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In recent years, for many the city of Detroit has been a poster child for America’s rust belt decline. And while the urban core of the city has been consolidating, it still presents many challenges for those who need to travel within it. Jieun Lee, Igor Vojnovic, and Sue C. Grady explore the class and racial elements of these challenges, finding that, compared to men and those in the suburbs, for low income mothers of color, living in inner-city Detroit means traveling more often and for longer distances to fulfil basic needs such as work, healthcare and food shopping. 

In their everyday lives, people make numerous choices in deciding how to navigate through urban spaces. Those decisions often reflect not only their culturally expected and socially defined responsibilities, including gender roles, but also the ease of travel through the city, particularly between the places that they want to go between. In cities with growing low-density suburbs, especially those whose urban cores have been hollowed out through a lack of investment (a trend that we see in many US rust belt cities) who someone is can often have a big influence on where they are able to go. By looking closely at urban environments we can see the particular burdens of place in neighborhoods experiencing extreme disinvestment and decline, where race and class emerge as fundamental in shaping travel behavior.

In new research, we explore the challenges that Detroit’s urban poor and minorities in declining inner-city neighborhoods face just in meeting basic daily needs. In this regional spatial structure characterized by low-density suburban dispersion and extreme central city decline, we found that low-income, visible minority populations segregated in the urban core suffered the greatest transportation burdens. There was also a clear gender dimension to travel within these racially segregated and socioeconomically disadvantaged neighborhoods, with women, and particularly low-income single-mothers, facing complex and multi-dimensional challenges in reaching necessary daily destinations, including healthy food options and personal services, such as health-care.

We found that the majority of urban Detroit neighborhood residents were low-income and non-white, the vast majority of them are African Americans, while the majority of suburbanites were middle- to high-income and white. There were also stark differences in family structure. Among urban Detroiters, well above two-thirds were not married with dependent children, while in the suburbs, some three-quarters of the population were married. In addition, continuing disinvestment and the decentralization of urban opportunities such as jobs, retail, and personal services accentuated the spatial dichotomy between urban and suburban residents. In fact, despite the higher densities, mixed land uses and connected street networks within the city, access to basic daily amenities has severely deteriorated within the urban neighborhoods. These striking differences between urban and suburban populations are, in part, the results of a long history of intolerance, racism and racial residential segregation that has prevailed across the Detroit region.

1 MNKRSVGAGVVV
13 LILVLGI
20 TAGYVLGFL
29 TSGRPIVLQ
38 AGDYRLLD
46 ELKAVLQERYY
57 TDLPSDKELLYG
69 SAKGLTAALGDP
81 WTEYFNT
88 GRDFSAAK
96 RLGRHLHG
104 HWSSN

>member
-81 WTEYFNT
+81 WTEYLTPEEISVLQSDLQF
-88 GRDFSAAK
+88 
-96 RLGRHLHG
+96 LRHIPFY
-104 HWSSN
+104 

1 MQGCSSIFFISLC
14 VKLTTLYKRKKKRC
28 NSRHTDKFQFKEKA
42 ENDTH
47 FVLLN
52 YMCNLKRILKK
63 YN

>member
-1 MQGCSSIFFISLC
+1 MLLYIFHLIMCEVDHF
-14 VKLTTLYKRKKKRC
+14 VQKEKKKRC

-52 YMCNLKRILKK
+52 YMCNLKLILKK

Also, as seen in many American metropolitan areas, we found that residents living in neighborhoods with higher densities, mixed land uses and connected streets tend to drive less and walk more. We explored detailed travel behavior of both women and men for various travel activities including work and non-work trips, such as shopping, personal services, restaurants and leisure. We found women’s daily travels heavily reflected their gender role – wife, mother, and caregiver to other family members—regardless of where they live in suburbs or inner city neighborhoods. They still traveled far more frequently and longer distances for shopping and personal services than their husbands or male partners who traveled mainly for work and interestingly leisure and restaurants.

Men also traveled much longer distances for their work, and particularly by car, while women were likely to make shorter work commutes probably in order to attend to their multiple roles as workforce participant, housemaker and mother. Our results also revealed that similar to women in wealthy suburbs, women in urban Detroit—in predominantly low-income, African American neighborhoods—traveled substantially shorter distances by car for work commutes than urban Detroit men.